UConn’s 74-66 win over Villanova wasn’t always pretty, but the Huskies managed to take down the Wildcats in front of a sold-out XL Center crowd despite a quiet performance from big man Adama Sanogo. Even with the All-American candidate struggling to stay out of foul trouble against Kyle Neptune’s Nova squad, UConn pieced enough quality minutes together to grind out another conference win and get to 14-0 on the season. Here are some takeaways from the Huskies’ third Big East win of the year.
Hawkins on a Hot Streak
Ryan Goodman: That’s six double digit performances in a row for the Maryland native, with half of those games at over 20. A night where points were at a premium for a majority of the contest, UConn’s super sophomore once again showed why he is a potential lottery pick by scorching the Wildcats for 22 points on 4-11 shooting from behind the arc. Hawkins was the unquestioned MVP of this game with Sanogo in foul trouble early and many starters struggling to get going. He has the greenest of lights — there is nary a shot he does not like — and it’s working for him.
The off-ball action UConn is running for Hawkins is leading to open shots, but what I’ve liked most about Hawkins game is that he’s also making the right read when the initial look is closed-off. He’s putting the ball on the deck and taking it to the rim when the opportunity presents itself. He’s pump faking, blowing by his defender and then and then stopping on a dime in the mid-range to nail a 15-footer. I still think Sanogo is UConn’s best player, but Hawkins is quickly becoming the hardest to game plan for.
Dan Madigan: I think this was without a doubt Hawkins’ best game as a Husky. He carried the offense for key stretches and more than held his own on the defensive end, using his length to disrupt passing lanes and bottle up defenders, especially while pressing. Hawkins has already established himself as this team’s most reliable shooter, but his quick release and ability to run off screens effectively allows him to get open consistently. I know Hawkins appearance and shooting stroke draws some Ray Allen comparisons from UConn fans, but to me, he’s more of a modern day Richard Hamilton due to how well can run off of all types of screens.
Even when his shot didn't fall early on, the sophomore never lost confidence and kept firing. He’s now shooting nearly 41 percent from three on the season and working on his game at the other two levels. If he can continue to improve his scoring around the basket and on the defensive end, there’s a good chance he’s NBA bound after this year.
Establishing the Post
Patrick Martin: UConn’s spacing on offense has been a revelation this year. That’s because — and we still love The Wrench — but instead of Isaiah Whaley clogging up space inside, now its just Sanogo or Clingan down low anchoring the post. Hurley’s preseason aspirations of a four-out one-in offense have come to life. Open looks become more prevalent when the ball moves inside-out instead of around the perimeter. This was one of the more infuriating things about a Kevin Ollie offense, but that’s a story for another day.
Villanova has nobody over 6-foot-8, but Eric Dixon is built like a truck. His denial on Adama Sanogo inside made UConn’s first priority of establishing the post very difficult. Even if the Huskies were able to feed Sanogo, he often caught the ball in uncomfortable spots, resulting in some awkward dribbles and a few head-down offensive fouls.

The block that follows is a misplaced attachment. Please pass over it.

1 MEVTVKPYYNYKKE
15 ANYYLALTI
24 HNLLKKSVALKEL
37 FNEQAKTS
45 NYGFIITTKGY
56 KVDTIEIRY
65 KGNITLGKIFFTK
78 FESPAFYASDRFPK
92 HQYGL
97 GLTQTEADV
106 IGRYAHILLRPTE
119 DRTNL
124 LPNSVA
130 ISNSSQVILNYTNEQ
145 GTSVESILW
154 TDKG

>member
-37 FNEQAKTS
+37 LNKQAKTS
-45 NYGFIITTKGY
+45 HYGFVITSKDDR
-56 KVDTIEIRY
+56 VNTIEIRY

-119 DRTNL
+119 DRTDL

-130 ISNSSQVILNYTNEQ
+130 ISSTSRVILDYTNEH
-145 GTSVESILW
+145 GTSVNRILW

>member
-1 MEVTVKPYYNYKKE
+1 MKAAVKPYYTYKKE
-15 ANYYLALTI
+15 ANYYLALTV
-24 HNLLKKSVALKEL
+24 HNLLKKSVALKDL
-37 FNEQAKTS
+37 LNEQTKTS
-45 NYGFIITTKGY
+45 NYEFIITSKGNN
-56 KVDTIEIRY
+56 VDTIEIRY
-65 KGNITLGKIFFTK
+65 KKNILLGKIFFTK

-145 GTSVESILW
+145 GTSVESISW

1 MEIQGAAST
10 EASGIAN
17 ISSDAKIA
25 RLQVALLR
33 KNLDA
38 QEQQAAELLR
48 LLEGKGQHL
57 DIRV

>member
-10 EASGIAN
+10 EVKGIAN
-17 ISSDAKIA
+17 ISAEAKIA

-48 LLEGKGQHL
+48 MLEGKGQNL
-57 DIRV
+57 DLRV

UConn’s offense will sputter at times if Sanogo or Clingan struggle to establish the post like they did last night. Guards have to spend two or three extra seconds trying to find an angle, but that’s all the time needed for ball movement to stagnate. It’s not the long, rangy shot-blockers that seem to bother him, but the stocky, undersized types that can match his strength. If teams defend post entry passes well, UConn will have to work a lot harder at getting open looks.
Bench comes through once again
With the offense sputtering after six minutes, Hurley once again went to the bench with the hopes of getting the offense going and subbed it Joey Calcaterra and Nahiem Alleyne. While Calcaterra wasn’t able to post another sensational performance, Alleyne quietly established himself as a key player on both ends. The Virginia Tech transfer played 16 minutes with just two points and an assist, but was a big help defensively against the smaller and quicker Wildcats lineup. While Alleyne hasn’t seen his shot fall much this season, it shows he’s still an incredible luxury to have off the bench due to his defensive effort and experience — this is someone who is not even a year removed from helping the Hokies to a surprise ACC tournament run and NCAA tournament appearance.
Fellow bench mate Hassan Diarra also broke out in a big way, leading all bench players with 21 minutes with six points, three assists, zero turnovers and four steals. Diarra may not be the offensive spark plug that Calcaterra or Alleyne is, but his length and persistence on defense makes him a nightmare for opposing guards. He brings toughness and unselfishness off the bench, and plays within himself to find the open man or hit open shots. As Big East play gets more and more physical, he should be a key tool in the tool box, especially in late game situations.